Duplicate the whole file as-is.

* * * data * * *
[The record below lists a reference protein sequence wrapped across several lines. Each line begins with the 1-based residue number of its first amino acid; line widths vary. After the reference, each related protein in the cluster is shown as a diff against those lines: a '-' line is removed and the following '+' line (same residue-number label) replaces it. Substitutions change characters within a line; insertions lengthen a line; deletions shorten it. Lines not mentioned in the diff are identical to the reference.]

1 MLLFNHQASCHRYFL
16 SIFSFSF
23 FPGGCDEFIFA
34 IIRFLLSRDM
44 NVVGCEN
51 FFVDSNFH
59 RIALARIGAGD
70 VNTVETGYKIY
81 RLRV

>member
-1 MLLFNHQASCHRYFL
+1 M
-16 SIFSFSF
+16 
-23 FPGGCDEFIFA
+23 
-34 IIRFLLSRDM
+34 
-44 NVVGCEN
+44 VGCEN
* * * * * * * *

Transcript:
[The record below lists a reference protein sequence wrapped across several lines. Each line begins with the 1-based residue number of its first amino acid; line widths vary. After the reference, each related protein in the cluster is shown as a diff against those lines: a '-' line is removed and the following '+' line (same residue-number label) replaces it. Substitutions change characters within a line; insertions lengthen a line; deletions shorten it. Lines not mentioned in the diff are identical to the reference.]

1 MLLFNHQASCHRYFL
16 SIFSFSF
23 FPGGCDEFIFA
34 IIRFLLSRDM
44 NVVGCEN
51 FFVDSNFH
59 RIALARIGAGD
70 VNTVETGYKIY
81 RLRV

>member
-1 MLLFNHQASCHRYFL
+1 M
-16 SIFSFSF
+16 
-23 FPGGCDEFIFA
+23 
-34 IIRFLLSRDM
+34 
-44 NVVGCEN
+44 VGCEN